I had to ask him in the Q&A portion to explain the connection between the two. What did he answer? That A) apparently, businesses have usurped the unique fashion of the gay community which once was worn to express freedom from the norms, and turned it into lucrative clothing lines, and B) blah blah blah we must fight not just for our own cause like for feminists blah blah blah. I swear, point B sounded like that to me. Maybe it was just me not listening properly to points made conflicting to my own (as per cognitive bias of the human brain), but I do believe he deflected the question with that argument B by making it intentionally incoherent. As for point A, I don’t need to be an expert in logic to know that that doesn’t even approach a solid case against Capitalism.

Of course the gay rights movement should support the feminist movement. Women empowerment falls within the penumbra of gender issues which the LGBT movement is entrenched in. It is easy to see a move towards greater equality for women being beneficial for sexual minorities, and vice versa. Now, is socialism a good predictor of how well the LGBT are tolerated in a particular society? Why is there neither a good reasoning explicitly given or empirical evidence provided?

at least this isn't about capitalism

One last thing, a question relevant to queer theology this time unlike evil evil capitalism. Villarmea says that it doesn’t matter what the church thinks. As long as one is loyal to Jesus, then one is still a good Christian. Well, a lot of the bigotry towards the LGBT has basis in the bible, and surely the bible is Villarmea’s basis for believing in the divinity of Jesus of Nazareth. How does he separate the Jesus from the bible, and the bible from the bigotry? It’s just something I would like to wonder out loud.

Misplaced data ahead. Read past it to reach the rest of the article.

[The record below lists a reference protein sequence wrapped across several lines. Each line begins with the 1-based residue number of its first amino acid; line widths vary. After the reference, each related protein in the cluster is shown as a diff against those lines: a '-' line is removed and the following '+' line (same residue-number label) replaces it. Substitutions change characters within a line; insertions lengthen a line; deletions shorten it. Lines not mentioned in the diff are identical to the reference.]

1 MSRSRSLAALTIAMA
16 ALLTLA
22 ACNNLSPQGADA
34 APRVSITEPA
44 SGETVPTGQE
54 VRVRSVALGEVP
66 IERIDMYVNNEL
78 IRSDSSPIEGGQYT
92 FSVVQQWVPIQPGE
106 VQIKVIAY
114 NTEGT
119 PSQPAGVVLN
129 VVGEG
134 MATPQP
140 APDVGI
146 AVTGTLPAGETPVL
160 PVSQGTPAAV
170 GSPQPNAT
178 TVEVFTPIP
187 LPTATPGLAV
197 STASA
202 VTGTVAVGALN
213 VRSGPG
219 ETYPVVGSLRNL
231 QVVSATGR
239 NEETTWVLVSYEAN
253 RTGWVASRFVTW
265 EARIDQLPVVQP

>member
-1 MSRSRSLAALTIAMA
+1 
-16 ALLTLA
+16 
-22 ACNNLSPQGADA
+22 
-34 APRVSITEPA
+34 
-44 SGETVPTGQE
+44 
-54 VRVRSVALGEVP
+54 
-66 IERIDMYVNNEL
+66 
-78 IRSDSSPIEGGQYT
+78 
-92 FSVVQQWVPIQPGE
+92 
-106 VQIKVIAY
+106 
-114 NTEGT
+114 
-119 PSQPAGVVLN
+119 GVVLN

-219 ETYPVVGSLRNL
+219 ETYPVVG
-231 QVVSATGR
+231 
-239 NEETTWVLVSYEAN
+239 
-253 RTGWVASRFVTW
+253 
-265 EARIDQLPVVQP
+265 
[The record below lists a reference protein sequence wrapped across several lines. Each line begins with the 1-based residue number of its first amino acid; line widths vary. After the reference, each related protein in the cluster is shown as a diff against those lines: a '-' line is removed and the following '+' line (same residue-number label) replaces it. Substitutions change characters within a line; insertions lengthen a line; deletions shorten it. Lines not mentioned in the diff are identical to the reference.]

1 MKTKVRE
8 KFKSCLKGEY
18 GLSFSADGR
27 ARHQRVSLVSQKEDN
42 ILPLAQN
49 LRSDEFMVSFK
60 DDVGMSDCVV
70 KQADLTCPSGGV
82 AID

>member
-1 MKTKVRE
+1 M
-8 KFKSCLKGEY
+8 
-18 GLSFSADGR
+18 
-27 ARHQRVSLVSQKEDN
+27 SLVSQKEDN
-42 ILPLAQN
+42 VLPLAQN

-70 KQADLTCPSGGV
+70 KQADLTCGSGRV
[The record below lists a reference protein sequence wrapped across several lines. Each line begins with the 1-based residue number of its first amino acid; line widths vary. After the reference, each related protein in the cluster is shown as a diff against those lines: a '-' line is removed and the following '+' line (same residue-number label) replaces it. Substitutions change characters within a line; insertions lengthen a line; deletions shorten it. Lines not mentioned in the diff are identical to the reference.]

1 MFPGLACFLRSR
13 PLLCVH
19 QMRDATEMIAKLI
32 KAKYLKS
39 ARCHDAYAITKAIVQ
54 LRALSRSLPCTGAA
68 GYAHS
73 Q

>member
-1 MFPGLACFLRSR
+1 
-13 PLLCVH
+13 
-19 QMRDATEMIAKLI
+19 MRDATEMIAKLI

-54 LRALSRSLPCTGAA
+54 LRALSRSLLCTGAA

To be fair, Villarmea did spend some time talking about other things. It’s just that they really didn’t stick as much as his social change talking point. I have to say that I would be surprised if a lot of people in the audience got them. The train of thought for his other discussions were just so loopy, the language too abstract and rarified that it might have been more profitable to talk about the more esoteric implications of string theory. That would have made more sense.

All in all, it wasn’t really worth my going there. There was none of that hypocritical tolerance for the LGBT while denying their rights, so it wasn’t as much fun to bash. Also, though the points were pro-LGBT, they were done badly and mixed in with irrelevant and tangent issues.


This post is brought to you by coffee, exhasparation and my hair getting longer.


Written by rubiscodisco

January 29, 2012 at 8:19 pm